Do you think it is important for designers to have a degree? GraphicDesign readers were evenly split, with 48% saying, "No, it makes no difference." The other 52% responded, "Yes, it gives a good groundwork for their career.
Dallas, TX (PRWEB) July 24, 2012
A recent feature article on GraphicDesign.com focused on whether a graphic design degree was necessary. Should prospective graphic designers spend time, money, and energy pursuing a degree or instead seek work experience and move up in the industry?
When asked, "Do you think it is important for designers to have a degree," GraphicDesign readers were evenly split, with 48% saying, "No, it makes no difference." The other 52% responded, "Yes, it gives a good groundwork for their career." On the rationale for the nearly 50-50 split among voters, one commenter speculated, "Most degrees out there for design are garbage and teach you little more than how to use Photoshop, resulting in amateur designers who think they understand design."
In a separate poll question, 60% of GraphicDesign.com readers affirmed they have a degree in graphic design or a related subject. Only 38% of respondents revealed they didn't have a degree, while 8% were in the process of considering one. In the original article, author Jo Gifford pointed out that in the United Kingdom, 41% of all designers hold a degree level qualification.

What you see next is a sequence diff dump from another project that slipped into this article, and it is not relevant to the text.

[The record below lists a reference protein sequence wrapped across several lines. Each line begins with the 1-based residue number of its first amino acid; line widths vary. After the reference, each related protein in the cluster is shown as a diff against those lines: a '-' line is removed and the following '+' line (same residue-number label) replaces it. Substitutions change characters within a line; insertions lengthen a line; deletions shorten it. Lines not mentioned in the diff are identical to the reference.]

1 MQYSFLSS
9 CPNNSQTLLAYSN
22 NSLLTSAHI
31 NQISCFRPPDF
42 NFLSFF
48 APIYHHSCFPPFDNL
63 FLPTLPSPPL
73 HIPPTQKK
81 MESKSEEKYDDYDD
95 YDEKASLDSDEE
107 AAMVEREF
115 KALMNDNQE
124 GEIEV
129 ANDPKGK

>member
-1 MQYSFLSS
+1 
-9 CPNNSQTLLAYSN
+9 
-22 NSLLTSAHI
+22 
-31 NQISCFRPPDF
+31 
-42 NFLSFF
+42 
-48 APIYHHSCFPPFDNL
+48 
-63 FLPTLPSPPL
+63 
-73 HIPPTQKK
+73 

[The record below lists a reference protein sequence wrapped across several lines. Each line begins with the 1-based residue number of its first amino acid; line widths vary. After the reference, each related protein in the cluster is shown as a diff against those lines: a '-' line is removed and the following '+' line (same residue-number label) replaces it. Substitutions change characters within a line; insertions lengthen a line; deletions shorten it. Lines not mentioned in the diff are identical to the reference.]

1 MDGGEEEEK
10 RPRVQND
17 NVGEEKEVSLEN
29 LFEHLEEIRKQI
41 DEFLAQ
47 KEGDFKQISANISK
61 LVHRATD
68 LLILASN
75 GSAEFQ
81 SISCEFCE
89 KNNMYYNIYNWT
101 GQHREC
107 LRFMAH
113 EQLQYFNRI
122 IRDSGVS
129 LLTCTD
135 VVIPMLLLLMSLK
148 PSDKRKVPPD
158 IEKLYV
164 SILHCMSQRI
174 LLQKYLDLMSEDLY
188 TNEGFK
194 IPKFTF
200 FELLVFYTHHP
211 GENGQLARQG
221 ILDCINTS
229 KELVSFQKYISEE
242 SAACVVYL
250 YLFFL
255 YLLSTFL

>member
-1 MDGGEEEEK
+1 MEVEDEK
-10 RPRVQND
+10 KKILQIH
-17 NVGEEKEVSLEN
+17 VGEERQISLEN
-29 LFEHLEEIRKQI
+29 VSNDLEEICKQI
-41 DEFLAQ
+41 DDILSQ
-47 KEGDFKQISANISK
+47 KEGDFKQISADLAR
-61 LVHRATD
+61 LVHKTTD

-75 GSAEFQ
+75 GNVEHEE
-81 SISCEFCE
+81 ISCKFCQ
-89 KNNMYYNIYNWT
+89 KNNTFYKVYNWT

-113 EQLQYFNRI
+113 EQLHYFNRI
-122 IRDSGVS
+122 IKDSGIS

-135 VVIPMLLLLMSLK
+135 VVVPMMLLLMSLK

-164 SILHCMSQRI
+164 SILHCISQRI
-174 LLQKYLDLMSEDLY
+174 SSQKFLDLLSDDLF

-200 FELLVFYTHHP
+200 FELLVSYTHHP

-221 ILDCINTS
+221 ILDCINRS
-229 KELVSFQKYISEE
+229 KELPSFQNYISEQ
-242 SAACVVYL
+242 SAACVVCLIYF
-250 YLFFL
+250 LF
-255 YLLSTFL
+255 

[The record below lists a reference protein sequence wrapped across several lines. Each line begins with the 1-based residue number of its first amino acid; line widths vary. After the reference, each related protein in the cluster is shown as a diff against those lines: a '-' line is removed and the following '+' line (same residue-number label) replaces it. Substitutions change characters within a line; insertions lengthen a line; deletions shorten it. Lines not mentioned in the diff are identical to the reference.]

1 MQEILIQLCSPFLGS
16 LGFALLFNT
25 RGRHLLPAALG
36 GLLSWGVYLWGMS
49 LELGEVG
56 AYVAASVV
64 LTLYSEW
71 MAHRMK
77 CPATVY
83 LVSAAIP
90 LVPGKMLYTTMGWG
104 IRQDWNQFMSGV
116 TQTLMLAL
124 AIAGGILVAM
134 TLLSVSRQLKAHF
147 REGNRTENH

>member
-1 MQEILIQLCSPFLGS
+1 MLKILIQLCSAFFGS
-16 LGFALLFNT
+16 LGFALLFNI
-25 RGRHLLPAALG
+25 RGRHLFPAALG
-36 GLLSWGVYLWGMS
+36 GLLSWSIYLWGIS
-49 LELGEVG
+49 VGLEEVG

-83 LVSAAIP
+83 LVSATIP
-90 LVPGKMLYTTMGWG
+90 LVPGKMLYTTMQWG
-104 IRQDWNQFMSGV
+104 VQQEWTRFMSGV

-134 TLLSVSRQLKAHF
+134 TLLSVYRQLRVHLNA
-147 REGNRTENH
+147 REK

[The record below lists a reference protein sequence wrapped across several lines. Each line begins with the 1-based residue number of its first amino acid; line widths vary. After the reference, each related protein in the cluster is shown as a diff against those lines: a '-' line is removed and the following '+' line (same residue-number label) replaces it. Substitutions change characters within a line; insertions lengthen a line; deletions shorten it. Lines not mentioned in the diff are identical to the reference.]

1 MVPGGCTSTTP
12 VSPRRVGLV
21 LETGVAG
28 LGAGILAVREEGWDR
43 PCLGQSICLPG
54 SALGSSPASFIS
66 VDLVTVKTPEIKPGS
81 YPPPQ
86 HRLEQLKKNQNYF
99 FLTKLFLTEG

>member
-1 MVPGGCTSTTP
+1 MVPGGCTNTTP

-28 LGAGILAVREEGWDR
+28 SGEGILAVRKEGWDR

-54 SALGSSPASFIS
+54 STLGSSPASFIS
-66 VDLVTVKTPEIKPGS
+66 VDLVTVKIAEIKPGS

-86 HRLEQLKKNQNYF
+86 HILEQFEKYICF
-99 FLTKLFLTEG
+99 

GraphicDesign.com readers were also asked whether the global economy will affect how many designers will have degrees in the coming years. Readers were highly slanted in this question, with two-thirds saying that student debt could put off would-be designers and only one-third saying that the job scope would continue to be enough to encourage people to study.
The staggering costs of college, presented along with the results of the aforementioned poll in a quirky infographic on GraphicDesign.com, could be enough to deter many aspiring professionals from considering school. For example, the cost of tuition, room, and board at public universities ballooned by a staggering 37% between 2000 and 2010, a span of only 10 years.
Today, 1.4 million to 2.4 million bachelor's degrees won't be awarded to promising high school graduates who are unable to attend college due to financial reasons, according to the same infographic. This compares to 1.0 to 1.6 million degrees in the 1990s.
With student loan debt currently over $1 trillion dollars in the United States, it's no wonder that many aspiring graphic designers are questioning whether a degree is needed. As Gifford summarized, "The article did touch on something I've seen all too often with my classmates: that a degree was a 'get into work free card,' but with the costs of studying at an all time high, is the 'free' card really free?"
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